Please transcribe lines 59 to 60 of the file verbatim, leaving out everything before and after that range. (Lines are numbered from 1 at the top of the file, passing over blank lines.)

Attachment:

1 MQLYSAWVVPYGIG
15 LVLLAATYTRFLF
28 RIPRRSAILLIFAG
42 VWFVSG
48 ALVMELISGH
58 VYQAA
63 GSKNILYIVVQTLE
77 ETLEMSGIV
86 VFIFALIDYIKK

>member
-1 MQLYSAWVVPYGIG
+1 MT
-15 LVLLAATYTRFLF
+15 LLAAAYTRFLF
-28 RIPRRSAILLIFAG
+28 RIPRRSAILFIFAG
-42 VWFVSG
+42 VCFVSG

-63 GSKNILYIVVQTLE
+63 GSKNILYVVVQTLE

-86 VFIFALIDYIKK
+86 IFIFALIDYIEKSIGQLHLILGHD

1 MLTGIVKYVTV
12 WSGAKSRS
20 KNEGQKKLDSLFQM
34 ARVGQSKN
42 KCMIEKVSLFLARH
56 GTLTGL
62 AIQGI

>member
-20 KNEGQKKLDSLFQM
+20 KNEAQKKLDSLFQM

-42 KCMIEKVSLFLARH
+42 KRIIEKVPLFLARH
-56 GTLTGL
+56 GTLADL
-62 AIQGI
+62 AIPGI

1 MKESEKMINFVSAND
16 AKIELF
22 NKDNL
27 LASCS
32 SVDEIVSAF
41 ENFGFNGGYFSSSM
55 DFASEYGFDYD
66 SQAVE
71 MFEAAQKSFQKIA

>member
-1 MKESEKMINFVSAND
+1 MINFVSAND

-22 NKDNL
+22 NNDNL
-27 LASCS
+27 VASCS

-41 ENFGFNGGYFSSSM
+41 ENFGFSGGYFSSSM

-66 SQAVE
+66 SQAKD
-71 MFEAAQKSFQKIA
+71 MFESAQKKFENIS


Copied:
-71 MFEAAQKSFQKIA
+71 MFESAQKKFENIS